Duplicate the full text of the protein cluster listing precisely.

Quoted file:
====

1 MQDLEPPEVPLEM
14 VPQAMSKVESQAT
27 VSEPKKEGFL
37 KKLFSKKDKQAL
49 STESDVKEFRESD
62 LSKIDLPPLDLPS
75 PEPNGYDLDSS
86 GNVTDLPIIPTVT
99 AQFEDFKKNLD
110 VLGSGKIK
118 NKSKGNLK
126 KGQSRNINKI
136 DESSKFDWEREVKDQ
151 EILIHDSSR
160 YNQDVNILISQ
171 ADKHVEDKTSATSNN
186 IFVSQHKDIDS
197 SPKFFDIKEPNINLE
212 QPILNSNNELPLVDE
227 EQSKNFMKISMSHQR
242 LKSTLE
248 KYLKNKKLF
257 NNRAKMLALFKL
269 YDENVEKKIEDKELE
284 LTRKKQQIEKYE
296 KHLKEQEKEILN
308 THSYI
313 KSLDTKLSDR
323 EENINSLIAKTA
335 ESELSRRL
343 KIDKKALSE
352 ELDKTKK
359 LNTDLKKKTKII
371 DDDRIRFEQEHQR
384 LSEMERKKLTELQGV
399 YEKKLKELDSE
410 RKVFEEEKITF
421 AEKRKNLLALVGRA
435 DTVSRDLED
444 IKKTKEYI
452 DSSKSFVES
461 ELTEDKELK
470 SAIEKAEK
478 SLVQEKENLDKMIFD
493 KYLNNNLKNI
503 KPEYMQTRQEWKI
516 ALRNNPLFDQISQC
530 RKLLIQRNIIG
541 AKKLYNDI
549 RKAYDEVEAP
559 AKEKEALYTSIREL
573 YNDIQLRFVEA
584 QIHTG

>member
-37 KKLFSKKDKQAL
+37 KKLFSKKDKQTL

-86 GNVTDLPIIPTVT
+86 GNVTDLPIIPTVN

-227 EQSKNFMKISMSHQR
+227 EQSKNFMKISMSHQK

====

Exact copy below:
1 MQDLEPPEVPLEM
14 VPQAMSKVESQAT
27 VSEPKKEGFL
37 KKLFSKKDKQAL
49 STESDVKEFRESD
62 LSKIDLPPLDLPS
75 PEPNGYDLDSS
86 GNVTDLPIIPTVT
99 AQFEDFKKNLD
110 VLGSGKIK
118 NKSKGNLK
126 KGQSRNINKI
136 DESSKFDWEREVKDQ
151 EILIHDSSR
160 YNQDVNILISQ
171 ADKHVEDKTSATSNN
186 IFVSQHKDIDS
197 SPKFFDIKEPNINLE
212 QPILNSNNELPLVDE
227 EQSKNFMKISMSHQR
242 LKSTLE
248 KYLKNKKLF
257 NNRAKMLALFKL
269 YDENVEKKIEDKELE
284 LTRKKQQIEKYE
296 KHLKEQEKEILN
308 THSYI
313 KSLDTKLSDR
323 EENINSLIAKTA
335 ESELSRRL
343 KIDKKALSE
352 ELDKTKK
359 LNTDLKKKTKII
371 DDDRIRFEQEHQR
384 LSEMERKKLTELQGV
399 YEKKLKELDSE
410 RKVFEEEKITF
421 AEKRKNLLALVGRA
435 DTVSRDLED
444 IKKTKEYI
452 DSSKSFVES
461 ELTEDKELK
470 SAIEKAEK
478 SLVQEKENLDKMIFD
493 KYLNNNLKNI
503 KPEYMQTRQEWKI
516 ALRNNPLFDQISQC
530 RKLLIQRNIIG
541 AKKLYNDI
549 RKAYDEVEAP
559 AKEKEALYTSIREL
573 YNDIQLRFVEA
584 QIHTG

>member
-37 KKLFSKKDKQAL
+37 KKLFSKKDKQTL

-86 GNVTDLPIIPTVT
+86 GNVTDLPIIPTVN

-227 EQSKNFMKISMSHQR
+227 EQSKNFMKISMSHQK